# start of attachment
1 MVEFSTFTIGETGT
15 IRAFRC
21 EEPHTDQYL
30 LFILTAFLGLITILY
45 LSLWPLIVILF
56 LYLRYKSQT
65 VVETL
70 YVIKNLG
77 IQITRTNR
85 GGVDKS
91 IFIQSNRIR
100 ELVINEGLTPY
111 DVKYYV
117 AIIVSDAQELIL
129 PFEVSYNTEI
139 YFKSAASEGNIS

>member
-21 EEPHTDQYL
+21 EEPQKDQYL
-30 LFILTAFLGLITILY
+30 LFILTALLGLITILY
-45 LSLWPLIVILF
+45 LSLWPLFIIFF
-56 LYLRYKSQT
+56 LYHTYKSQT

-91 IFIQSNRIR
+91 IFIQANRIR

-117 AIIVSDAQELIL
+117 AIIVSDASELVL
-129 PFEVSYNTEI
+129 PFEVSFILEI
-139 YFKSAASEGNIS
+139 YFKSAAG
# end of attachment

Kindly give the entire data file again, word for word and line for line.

1 MVEFSTFTIGETGT
15 IRAFRC
21 EEPHTDQYL
30 LFILTAFLGLITILY
45 LSLWPLIVILF
56 LYLRYKSQT
65 VVETL
70 YVIKNLG
77 IQITRTNR
85 GGVDKS
91 IFIQSNRIR
100 ELVINEGLTPY
111 DVKYYV
117 AIIVSDAQELIL
129 PFEVSYNTEI
139 YFKSAASEGNIS

>member
-21 EEPHTDQYL
+21 EEPQKDQYL
-30 LFILTAFLGLITILY
+30 LFILTALLGLITILY
-45 LSLWPLIVILF
+45 LSLWPLFIIFF
-56 LYLRYKSQT
+56 LYHTYKSQT

-91 IFIQSNRIR
+91 IFIQANRIR

-117 AIIVSDAQELIL
+117 AIIVSDASELVL
-129 PFEVSYNTEI
+129 PFEVSFILEI
-139 YFKSAASEGNIS
+139 YFKSAAG